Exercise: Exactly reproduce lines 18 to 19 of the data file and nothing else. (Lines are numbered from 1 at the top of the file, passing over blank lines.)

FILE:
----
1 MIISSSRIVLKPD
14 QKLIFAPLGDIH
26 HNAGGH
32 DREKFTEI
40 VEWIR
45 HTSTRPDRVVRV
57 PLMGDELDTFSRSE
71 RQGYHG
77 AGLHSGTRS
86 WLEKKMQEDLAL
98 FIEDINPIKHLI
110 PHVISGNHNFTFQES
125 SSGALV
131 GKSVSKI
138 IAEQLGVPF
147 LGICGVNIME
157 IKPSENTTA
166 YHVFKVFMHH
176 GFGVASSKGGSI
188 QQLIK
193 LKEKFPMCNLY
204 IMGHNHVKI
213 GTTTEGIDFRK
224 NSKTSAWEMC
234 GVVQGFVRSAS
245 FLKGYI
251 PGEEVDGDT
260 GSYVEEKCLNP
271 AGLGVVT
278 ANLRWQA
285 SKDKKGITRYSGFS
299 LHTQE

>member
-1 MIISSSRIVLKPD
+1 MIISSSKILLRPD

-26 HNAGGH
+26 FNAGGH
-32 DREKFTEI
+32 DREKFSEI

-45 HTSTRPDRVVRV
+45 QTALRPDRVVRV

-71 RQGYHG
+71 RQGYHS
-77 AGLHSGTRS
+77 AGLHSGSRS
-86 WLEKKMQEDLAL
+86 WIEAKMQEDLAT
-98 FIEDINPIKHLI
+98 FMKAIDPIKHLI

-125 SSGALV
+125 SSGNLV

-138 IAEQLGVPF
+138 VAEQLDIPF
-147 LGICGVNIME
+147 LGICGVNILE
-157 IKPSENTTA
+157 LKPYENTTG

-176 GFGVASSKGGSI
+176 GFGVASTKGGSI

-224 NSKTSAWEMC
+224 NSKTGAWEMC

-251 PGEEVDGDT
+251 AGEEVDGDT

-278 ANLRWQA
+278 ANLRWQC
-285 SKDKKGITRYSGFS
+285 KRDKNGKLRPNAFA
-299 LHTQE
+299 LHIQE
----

166 YHVFKVFMHH
176 GFGVASSKGGSI